“We’re sort of a local secret. Maybe the Renaissance fairs know about us, but we get a lot more international business. And we do well for business that it’s such a niche market. There just aren’t that many people in Minneapolis.”
When it comes to weaponry, Arms & Armor is the provider of choice for productions at Shakespeare’s Globe Theater, have contracted in the past for the Victoria and Albert, and regularly supply Hollywood with their props while continually working for many other establishments on an international scale.
By far the most unique professional relationship Chris has cultivated over the years has to be with the Wallace Collection.
“I got to be friends with this curator and then he worked a deal where we did some stuff with the gift shop. Then they thought they’d pull a fast one on us and get me on some kind of a contract. We flipped it around because I just worded it as ‘exclusive reproductive rights in every medium’ so they can’t technically sell a postcard or a t-shirt of a Rembrandt in this museum. I don’t enforce it because, you know… But the point is that I can go in and pull anything off display and take it to my workshop.”
Put simply, he’s able to walk into this museum and replicate or study anything in it as he pleases. Legally, they cannot stop him.
“It’s like, what do I want in my yard? Like that 1720s Georgian fountain spout hanging on the wall. The grimacing lion. That’s pretty cool. The Cavalli’s very cool. It’s probably Demeter. But it’s basically a life-size three-quarter portrait bust that under the fiber glass is the latex. They were cleaning it so [...] I just took a mold from it.”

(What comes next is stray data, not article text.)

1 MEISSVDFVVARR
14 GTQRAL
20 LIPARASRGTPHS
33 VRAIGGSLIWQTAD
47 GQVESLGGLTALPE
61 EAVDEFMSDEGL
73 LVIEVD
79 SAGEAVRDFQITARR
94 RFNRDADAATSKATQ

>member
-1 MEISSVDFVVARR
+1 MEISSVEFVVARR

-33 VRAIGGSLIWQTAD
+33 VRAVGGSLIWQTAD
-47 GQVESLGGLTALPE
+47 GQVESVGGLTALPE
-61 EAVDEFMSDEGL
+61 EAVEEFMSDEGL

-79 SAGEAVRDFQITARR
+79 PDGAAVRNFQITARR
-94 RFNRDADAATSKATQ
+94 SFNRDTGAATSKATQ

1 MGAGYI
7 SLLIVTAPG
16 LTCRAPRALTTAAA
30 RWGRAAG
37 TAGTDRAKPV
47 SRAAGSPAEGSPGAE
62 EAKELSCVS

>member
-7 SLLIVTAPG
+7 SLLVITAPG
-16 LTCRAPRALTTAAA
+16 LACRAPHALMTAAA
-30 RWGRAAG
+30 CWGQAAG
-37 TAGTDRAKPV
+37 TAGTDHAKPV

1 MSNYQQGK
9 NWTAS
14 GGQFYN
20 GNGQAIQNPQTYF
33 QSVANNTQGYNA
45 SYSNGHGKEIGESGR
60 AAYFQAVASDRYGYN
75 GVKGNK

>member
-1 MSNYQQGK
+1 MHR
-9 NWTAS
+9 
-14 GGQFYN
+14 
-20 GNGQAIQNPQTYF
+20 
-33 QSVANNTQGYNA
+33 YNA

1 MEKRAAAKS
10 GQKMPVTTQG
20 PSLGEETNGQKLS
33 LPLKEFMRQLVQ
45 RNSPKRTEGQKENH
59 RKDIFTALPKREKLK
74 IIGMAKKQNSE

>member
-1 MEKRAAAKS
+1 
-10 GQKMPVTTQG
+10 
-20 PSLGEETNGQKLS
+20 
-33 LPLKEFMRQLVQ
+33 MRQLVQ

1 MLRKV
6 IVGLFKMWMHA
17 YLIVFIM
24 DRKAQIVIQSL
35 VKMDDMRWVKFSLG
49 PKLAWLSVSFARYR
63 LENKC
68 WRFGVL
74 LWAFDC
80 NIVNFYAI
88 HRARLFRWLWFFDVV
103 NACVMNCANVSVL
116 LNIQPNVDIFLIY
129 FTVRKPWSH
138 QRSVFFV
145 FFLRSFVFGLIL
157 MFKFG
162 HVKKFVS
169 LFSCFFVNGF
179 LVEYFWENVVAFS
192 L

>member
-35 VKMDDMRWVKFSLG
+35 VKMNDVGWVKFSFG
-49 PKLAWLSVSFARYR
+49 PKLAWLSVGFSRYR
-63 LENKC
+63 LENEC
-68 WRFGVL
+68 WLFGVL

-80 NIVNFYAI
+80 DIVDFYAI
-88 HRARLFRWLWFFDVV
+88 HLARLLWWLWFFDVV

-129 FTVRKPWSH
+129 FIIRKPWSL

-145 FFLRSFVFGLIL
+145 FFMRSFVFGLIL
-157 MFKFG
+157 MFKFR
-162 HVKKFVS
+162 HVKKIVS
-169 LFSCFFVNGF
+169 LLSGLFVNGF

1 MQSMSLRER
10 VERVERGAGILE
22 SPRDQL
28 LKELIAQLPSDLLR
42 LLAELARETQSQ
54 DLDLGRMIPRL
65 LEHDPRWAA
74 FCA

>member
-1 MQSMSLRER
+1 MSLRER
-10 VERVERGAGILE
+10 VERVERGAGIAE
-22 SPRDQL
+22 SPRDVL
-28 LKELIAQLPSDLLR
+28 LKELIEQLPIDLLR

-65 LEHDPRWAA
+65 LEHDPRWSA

Lest my depiction of this crazy hidden treasure chest tap into one’s repressed pillaging tendencies, remember that you’re dealing with a man who not only builds weapons, but also knows how to wield them… And I haven’t even mentioned the catapult yet. Or the cannon.
“This is the size of a very small ship’s cannon from about 1750. It shoots four-pound iron balls about a mile. I live in south Minneapolis, so I shoot this off on the Fourth of July.”
After having dealt equally in preservation and death for so many years, Arms & Armor was bound to be some…incidents…prominently featuring their weapons. The best story Chris told me took place in a small town in Alaska. ”We aren’t sure if the Chief of Police killed the Fire Chief or [the other way around] in a fight over a woman… but it was with one of these,” he said, a morning star dangling from his hand. “Brings new meaning to the term ‘to flail about.’”
All in all, Chris Poor and the Arms & Armor crew make fabulous friends. They dressed me up in armor and let me run around the neighborhood wearing it. They told me so many over-the-top stories that they won’t fit in just one article, and I was shown some of the coolest shit in the world without leaving their workshop. Personally, I’m going to keep them on my good side.
They just know so many ways to kill a man.